Once more after the strife of battle I am spared, by the blessing of God, to write a few lines to you. I am writing this upon my knee, and so I do not write very well, but I guess you can make out to read it.

I wrote you before about the Port Royal afair. On Tuesday the 28th ult. we left camp at Belle Plain about noon, and to near our old crossing place, and lay there until about 11 oclock at night, when we commenced moving down to the river. We moved so slow that we did not get down to the bank of the river until nearly daylight, and we had got about half the pontoons in the water when it began to get light and the rebels opened a sharp fire upon us from their intrenchments on the oposite side of the river. Your Pa will know what kind of things they were. He will know the spot where we finally crossed. It was below the old crossing place a mile or so, just above the woods that we charged on in the other battle.

Well as I was saying, they opened fire upon our engineers laying the pontoons and sent them flying to the rear. Our regiment of course had to be one of those sent forward to try and drive them back but we could not displace them from our side of the river. Our reg't in this lost one, Co. F. and some wounded.

We could not get the pontoons across at that rate and so there was a forlorn hope ordered our to the river, take the pontoon back, cross over and drive the rebels out of their intrenchments - and if successful we could then lay the bridges. The 24th Mich. [including George Bentley] and 6th Wis. were the ones ordered to do this. So we formed battalion front, came down to the river with yells like demons or something else, rushed into the boats and went over, bullets flying like hail stones. The 7th Wis. and 14th Brooklyn were to cover us with their fire, but after we got across and were going up the bank, their bullets flew into and around us about as fast as the rebels. But the most of us got up the hill and made the rebs skeddadle out of that double quick. We all then did the tallest kind of running after them.

We took in all about 250 prisoners. Co. I took 36 in all. Your humble servant had, with the squad with him the honor of having 22 surrender in a body to him, one Lieut., Lieut. Hutton and Corp. Haskell and Henry Viley five. Sergt. Murray shot one through the head, dead, he wouldn't stop. John Dubois shot another. These two we know who shot, there was some 25 or 30 killed in all. The Reg't have lost in all so far as near as we can tell 5 killed and about 20 wounded. Co. I only had one seriously wounded. Stringham shot in the head, and followed the scalp around, but he is doing well. Murray had the blood drawn from his upper lip, came near shortening his nose. A. Johnson had a shot through his coat sleeve. Earnshaw and G. N. Bentley through the pants. [Italics mine] Myself an extra buttonhole in my coat just back of the lower button, no damage, only to clothing. We have had it both ways now in the other better by shot and shell, and this time shot and shell and the natural way, bullets as they would say by smallpox.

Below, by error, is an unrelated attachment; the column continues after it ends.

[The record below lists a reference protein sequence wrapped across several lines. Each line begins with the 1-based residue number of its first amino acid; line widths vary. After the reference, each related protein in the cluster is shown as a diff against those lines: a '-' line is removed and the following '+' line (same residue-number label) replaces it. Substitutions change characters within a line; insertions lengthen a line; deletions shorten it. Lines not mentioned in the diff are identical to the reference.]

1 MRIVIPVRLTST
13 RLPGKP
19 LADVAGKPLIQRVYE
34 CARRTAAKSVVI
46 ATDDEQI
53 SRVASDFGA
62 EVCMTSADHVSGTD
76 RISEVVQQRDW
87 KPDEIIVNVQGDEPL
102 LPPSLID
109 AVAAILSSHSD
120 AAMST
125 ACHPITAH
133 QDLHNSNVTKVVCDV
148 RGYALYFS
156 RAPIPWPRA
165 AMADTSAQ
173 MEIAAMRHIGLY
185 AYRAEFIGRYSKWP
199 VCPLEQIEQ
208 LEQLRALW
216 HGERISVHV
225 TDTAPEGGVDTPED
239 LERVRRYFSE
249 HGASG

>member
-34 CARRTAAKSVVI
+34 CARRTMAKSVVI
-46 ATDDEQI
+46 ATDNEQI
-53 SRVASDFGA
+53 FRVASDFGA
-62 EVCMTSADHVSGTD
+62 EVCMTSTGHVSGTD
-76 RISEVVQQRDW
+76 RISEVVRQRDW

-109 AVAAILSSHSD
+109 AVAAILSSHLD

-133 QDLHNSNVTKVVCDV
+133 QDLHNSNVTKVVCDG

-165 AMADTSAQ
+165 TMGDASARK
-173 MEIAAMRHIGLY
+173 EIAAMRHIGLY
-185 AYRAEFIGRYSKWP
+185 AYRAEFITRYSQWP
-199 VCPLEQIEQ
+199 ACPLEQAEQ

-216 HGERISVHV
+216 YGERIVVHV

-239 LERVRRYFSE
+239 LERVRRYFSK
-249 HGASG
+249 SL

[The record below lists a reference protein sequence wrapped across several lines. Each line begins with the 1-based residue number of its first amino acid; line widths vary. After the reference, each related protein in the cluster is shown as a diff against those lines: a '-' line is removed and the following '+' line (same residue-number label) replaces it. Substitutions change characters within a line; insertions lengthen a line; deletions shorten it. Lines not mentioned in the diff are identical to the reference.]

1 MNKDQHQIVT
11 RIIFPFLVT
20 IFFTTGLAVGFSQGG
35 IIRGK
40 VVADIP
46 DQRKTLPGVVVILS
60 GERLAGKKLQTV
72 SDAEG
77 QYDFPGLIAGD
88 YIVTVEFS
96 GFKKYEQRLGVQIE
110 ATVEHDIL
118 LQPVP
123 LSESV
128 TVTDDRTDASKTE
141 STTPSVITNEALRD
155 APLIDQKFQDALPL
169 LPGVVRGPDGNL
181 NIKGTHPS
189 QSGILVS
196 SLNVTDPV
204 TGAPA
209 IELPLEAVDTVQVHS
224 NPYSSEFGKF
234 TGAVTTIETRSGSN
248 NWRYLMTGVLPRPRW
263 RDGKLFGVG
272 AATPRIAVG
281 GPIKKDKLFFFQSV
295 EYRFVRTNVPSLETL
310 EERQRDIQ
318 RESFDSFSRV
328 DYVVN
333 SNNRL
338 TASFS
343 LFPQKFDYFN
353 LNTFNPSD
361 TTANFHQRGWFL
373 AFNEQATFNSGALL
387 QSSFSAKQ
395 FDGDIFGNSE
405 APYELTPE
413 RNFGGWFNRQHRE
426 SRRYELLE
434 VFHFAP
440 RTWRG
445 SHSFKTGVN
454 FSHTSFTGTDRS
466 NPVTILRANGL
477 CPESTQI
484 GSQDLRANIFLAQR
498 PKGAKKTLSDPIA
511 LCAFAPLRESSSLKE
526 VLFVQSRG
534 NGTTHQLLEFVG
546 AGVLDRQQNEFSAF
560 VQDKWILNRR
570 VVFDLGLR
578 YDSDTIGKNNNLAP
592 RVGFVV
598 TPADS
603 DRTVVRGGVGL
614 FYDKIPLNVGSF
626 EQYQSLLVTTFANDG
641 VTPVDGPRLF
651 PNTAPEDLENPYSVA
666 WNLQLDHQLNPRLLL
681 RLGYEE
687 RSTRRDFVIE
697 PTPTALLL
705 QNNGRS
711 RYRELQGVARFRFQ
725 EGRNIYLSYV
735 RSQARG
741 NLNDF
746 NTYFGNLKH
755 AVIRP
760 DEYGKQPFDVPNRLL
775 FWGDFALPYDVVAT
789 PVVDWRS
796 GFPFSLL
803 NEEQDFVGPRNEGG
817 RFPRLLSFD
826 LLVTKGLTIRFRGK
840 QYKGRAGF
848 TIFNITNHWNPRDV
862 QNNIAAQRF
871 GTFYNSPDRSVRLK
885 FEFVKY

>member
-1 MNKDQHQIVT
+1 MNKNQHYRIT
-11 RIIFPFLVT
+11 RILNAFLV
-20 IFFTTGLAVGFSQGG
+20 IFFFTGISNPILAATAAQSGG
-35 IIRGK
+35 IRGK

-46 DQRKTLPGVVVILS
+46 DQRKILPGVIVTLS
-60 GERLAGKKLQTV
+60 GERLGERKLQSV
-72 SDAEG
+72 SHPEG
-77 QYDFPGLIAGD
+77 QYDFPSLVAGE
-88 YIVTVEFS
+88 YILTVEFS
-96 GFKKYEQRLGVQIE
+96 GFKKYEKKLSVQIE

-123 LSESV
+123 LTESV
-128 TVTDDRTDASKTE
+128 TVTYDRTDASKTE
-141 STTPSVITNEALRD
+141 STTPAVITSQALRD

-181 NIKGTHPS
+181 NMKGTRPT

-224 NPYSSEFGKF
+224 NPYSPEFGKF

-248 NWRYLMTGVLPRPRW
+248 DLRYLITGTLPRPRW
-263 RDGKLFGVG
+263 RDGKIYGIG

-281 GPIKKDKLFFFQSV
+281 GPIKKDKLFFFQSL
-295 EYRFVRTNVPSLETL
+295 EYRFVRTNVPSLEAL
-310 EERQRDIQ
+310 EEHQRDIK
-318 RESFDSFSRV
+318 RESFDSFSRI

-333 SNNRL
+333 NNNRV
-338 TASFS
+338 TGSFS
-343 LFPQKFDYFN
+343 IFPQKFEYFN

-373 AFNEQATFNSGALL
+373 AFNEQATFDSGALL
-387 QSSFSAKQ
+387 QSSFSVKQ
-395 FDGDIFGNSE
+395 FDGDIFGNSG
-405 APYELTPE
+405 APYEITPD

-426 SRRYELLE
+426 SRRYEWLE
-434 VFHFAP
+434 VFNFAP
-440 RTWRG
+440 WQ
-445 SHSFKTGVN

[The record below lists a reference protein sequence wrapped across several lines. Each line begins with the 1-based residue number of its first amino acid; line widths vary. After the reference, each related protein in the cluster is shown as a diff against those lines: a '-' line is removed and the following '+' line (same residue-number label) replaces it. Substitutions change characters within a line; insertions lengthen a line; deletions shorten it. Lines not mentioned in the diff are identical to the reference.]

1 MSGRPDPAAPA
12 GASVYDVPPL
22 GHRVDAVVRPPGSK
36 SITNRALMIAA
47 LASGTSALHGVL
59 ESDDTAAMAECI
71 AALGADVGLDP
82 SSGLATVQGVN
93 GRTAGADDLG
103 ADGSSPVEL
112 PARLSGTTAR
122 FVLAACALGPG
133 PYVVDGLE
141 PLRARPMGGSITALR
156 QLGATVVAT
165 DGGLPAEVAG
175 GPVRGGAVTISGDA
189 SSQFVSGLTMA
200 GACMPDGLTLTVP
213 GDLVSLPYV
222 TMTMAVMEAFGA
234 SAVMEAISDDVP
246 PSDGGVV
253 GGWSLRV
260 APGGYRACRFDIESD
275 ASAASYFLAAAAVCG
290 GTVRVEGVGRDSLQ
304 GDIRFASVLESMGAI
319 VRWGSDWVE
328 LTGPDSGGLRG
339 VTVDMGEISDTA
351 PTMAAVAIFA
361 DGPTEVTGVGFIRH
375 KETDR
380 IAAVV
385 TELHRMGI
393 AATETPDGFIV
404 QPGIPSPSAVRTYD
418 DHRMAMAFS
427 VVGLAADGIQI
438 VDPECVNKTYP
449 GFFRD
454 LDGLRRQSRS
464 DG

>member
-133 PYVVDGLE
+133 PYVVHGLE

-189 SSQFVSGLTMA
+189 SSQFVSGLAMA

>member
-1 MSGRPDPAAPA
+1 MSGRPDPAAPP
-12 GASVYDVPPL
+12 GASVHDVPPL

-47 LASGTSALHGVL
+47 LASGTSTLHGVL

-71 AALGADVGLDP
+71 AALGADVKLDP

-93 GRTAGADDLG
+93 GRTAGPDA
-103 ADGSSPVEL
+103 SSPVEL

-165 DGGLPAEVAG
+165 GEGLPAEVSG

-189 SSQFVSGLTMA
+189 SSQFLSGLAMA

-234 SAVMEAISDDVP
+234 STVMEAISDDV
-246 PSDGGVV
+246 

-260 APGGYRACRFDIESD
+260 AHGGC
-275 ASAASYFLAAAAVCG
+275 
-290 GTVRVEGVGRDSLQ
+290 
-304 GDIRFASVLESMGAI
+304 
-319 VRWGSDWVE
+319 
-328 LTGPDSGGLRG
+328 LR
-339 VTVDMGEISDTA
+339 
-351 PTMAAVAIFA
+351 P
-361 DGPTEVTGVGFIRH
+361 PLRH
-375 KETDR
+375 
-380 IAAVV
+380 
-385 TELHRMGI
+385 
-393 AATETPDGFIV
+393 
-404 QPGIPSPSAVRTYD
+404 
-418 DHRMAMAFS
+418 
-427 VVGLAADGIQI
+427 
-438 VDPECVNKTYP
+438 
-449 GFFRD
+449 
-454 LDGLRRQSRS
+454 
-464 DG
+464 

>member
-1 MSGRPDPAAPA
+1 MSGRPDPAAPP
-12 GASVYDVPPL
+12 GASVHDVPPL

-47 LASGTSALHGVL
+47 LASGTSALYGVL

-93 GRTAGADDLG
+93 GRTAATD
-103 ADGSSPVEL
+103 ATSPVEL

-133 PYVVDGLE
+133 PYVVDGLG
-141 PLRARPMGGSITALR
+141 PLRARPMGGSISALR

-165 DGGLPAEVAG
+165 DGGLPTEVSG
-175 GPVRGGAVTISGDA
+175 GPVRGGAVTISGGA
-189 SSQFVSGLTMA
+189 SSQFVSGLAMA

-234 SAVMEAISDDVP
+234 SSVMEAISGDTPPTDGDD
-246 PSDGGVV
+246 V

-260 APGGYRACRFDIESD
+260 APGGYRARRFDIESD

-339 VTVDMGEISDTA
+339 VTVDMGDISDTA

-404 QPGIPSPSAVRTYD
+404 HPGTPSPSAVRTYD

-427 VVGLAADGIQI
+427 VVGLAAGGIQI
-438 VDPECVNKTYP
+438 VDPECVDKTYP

They gave us a pretty good shelling yesterday, but we held our ground, and gave them as good as they sent. Last night we worked pretty much all night tearing down log houses, and building fortifications, and now I think we are all right and will hold this as that is all that is now wanted of us, as Gen. Hooker has corps above and is now with 3 or 4 corps on their left flank. I think they will have to fight or run this time. Our company all stood up like men, except Lieut. Wheeler. He failed to cross the river and I have not seen him since the morning we crossed over.

They are waiting for this letter and I will have to bring this to a close, so good bye

Yours affectionately
Best regards to all
Write often

Thanks to these resources:




24th_michigan: letters

24th_michigan: G. Gordon

Civil War Photos

And thanks to the Sepia Saturday meme for the excuse to post this stuff.


  1. Thank goodness you got the right link as I would have hated to miss this post. It is a main satisfying meal of a post rather than a snack : and full of that matching of words and images that you always do so well.

  2. So fascinating. How interesting to have information about a relative who fought at Gettysburg. How sad that he died so young and has no grave site. At least now he'll be remembered by all of us who read this.

  3. How wonderful to have these details, however sad they are. Such an important battle.